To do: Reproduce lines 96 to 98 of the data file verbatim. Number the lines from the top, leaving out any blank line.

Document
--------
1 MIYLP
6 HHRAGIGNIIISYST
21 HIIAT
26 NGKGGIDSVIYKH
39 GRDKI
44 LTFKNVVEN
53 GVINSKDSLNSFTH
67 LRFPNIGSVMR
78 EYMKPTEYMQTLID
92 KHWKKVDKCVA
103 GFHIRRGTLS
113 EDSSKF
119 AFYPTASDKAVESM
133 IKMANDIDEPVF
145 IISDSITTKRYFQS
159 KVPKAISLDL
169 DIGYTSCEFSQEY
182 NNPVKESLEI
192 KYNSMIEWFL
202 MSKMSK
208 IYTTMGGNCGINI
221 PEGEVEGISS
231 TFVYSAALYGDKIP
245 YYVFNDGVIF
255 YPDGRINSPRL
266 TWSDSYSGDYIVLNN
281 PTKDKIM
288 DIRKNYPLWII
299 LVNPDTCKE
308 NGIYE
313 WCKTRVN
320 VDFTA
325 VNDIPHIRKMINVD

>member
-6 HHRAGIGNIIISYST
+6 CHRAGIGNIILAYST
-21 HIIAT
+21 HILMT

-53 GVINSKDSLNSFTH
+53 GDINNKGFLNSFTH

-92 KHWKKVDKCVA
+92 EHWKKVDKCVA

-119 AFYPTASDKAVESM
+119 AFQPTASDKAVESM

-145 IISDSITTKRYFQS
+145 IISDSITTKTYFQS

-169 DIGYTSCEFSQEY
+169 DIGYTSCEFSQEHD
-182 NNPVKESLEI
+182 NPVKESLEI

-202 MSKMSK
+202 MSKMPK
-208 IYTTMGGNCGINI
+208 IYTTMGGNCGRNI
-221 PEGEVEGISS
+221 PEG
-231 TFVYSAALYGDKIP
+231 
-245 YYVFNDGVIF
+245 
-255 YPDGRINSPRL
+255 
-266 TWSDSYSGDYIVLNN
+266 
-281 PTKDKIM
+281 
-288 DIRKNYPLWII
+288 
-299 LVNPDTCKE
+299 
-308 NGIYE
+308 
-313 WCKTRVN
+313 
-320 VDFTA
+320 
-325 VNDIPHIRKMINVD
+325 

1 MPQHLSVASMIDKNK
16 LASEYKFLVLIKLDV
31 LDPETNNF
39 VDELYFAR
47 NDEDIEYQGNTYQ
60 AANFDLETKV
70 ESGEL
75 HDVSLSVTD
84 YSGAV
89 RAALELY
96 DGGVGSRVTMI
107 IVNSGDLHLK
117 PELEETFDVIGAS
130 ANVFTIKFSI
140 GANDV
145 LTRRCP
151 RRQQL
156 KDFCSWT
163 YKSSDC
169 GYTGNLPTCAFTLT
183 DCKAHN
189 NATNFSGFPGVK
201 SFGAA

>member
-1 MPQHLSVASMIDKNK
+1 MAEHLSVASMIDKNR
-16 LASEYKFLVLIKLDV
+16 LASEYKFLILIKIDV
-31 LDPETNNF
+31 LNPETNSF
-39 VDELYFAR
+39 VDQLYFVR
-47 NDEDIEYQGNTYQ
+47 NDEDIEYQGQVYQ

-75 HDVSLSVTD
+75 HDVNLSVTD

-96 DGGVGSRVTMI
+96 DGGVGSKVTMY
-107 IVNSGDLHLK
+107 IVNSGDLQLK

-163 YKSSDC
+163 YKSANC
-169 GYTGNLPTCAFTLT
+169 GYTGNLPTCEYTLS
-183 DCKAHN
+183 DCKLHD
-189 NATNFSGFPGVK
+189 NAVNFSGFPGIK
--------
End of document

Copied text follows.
156 KDFCSWT
163 YKSSDC
169 GYTGNLPTCAFTLT